Protein is a macronutrient that plays a number of essential roles in your body. It is an important building block of muscles, cartilage, bone, blood, skin and is used to build tissue, enzymes and hormones. An average man should consume around 56g and women around 46g of protein daily.
Eggs are notedly high in protein. A hundred grams of egg contains around 13g of protein. Of course, the amount of protein in an egg depends on the size. Small eggs will contain only 4.9g of protein, large eggs around 6.5g and jumbo eggs around 8.2g.
But there are only so many eggs you can eat before the word ‘scrambled’ makes you flinch. Fortunately, there are a number of frequently overlooked foods that contain just as much protein as eggs.
A half cup of black beans contains 8g of protein. They also have the added health benefits of fibre, folate, potassium, vitamin B6 and can even help to decrease the risk of heart disease.
Quinoa is a complete plant protein. Just one cup of cooked quinoa contains 8g of protein and 5g of fibre, as well as essential amino acids.
Along with healthy probiotics, one cup of Greek yoghurt contains 23g of protein. Having it in a breakfast smoothie or over some granola in the morning can start your day off with a protein-packed punch.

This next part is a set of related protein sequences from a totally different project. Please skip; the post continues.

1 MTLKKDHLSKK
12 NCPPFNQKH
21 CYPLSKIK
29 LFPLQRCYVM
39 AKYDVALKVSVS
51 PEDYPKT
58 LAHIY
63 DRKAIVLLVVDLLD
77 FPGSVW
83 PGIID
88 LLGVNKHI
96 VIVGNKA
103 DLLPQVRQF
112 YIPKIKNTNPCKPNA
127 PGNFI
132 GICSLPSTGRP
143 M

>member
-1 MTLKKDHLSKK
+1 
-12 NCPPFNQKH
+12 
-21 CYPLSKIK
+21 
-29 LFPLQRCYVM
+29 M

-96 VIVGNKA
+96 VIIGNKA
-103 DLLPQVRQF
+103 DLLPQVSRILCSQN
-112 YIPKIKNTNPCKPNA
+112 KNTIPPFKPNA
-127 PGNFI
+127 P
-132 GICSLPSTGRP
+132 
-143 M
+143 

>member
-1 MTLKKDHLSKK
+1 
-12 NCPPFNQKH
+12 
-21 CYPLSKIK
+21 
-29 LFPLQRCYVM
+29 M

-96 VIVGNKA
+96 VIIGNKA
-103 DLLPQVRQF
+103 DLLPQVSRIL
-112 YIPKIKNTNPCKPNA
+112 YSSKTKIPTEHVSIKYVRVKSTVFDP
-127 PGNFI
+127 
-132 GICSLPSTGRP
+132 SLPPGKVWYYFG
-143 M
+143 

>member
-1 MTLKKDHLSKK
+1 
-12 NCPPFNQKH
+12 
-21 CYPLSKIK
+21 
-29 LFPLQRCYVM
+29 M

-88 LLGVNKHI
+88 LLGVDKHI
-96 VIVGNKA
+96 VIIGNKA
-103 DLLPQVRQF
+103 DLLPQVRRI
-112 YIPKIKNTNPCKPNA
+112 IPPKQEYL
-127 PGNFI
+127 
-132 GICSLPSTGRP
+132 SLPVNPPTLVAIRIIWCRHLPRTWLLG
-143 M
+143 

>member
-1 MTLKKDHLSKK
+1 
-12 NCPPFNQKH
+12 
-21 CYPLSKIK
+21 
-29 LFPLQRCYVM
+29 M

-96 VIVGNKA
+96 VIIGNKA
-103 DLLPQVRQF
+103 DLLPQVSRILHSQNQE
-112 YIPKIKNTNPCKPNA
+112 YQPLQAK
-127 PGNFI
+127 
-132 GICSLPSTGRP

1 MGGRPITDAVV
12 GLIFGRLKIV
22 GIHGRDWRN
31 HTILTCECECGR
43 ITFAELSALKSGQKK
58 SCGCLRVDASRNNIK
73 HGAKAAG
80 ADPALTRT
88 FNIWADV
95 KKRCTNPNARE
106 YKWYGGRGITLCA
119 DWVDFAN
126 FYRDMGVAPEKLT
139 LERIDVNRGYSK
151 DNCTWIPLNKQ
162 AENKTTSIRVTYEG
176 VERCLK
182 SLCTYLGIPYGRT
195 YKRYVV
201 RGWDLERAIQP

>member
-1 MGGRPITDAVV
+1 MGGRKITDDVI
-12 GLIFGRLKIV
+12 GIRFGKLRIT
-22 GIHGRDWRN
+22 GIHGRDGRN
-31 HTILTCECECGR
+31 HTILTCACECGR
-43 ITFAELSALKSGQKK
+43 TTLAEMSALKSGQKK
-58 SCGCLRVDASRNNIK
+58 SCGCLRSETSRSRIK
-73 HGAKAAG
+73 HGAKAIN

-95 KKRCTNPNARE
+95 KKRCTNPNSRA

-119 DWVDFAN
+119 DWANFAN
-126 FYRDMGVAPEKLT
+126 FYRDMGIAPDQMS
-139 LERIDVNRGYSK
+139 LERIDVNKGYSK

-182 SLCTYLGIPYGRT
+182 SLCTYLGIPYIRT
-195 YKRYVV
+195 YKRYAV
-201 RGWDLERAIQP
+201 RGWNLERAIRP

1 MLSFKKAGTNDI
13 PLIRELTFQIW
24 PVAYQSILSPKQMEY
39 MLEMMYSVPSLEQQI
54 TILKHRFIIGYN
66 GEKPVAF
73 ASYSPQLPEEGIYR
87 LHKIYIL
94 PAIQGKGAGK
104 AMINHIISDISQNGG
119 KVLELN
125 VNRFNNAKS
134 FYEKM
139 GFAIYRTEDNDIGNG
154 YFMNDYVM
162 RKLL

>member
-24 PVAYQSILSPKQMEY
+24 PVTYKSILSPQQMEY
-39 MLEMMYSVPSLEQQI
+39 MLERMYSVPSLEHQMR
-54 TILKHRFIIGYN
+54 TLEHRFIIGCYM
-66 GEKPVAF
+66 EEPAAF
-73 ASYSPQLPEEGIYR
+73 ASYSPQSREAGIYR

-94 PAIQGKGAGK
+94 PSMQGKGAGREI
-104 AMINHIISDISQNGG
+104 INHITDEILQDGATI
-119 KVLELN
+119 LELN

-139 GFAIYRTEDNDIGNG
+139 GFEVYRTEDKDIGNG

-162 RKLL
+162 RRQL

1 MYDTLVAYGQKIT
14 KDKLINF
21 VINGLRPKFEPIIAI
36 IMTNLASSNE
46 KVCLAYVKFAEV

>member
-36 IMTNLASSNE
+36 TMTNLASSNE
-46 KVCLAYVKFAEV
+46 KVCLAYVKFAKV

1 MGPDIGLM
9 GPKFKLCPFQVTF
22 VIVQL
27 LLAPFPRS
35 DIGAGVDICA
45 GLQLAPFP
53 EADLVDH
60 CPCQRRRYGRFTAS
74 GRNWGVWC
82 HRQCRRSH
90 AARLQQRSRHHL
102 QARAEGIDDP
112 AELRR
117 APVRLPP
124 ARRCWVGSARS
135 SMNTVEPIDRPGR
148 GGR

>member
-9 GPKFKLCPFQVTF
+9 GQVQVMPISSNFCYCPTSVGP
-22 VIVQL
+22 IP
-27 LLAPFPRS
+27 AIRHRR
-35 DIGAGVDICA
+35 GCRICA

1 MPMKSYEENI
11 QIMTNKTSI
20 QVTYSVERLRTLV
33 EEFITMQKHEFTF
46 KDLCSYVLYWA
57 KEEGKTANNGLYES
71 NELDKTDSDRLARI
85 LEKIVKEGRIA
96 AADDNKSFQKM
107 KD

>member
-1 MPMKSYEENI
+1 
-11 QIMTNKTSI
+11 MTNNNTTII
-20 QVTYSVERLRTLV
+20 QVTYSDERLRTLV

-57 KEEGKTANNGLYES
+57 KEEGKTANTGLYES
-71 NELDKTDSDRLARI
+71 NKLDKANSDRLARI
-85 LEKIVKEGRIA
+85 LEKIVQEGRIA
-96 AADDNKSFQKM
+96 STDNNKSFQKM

Just 85g of tofu contains 8g of protein. It can be eaten a number of ways – fried, curried, scrambled or even blended in a smoothie.
Just 2 tablespoons of peanut butter packs 7g of protein. It’s also perfect on toast, in baked goods, with celery sticks or in a stir-fry.
A quarter cup of almonds contains 7g of protein. These nuts are also known for having a high heart-healthy fat content, so make a great snack option.
Along with the 9g of protein, every 28g of pumpkin seeds is packed with zinc and magnesium, which helps keep your heart and immune system healthy.
Time to put the ‘cheese guilt’ aside as cheddar cheese contains far more protein than eggs, 23g in every 100g to be precise.
Do you consume enough protein each day?
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Disclaimer: This article contains general information about health issues and is not advice. For health advice, consult your medical practitioner.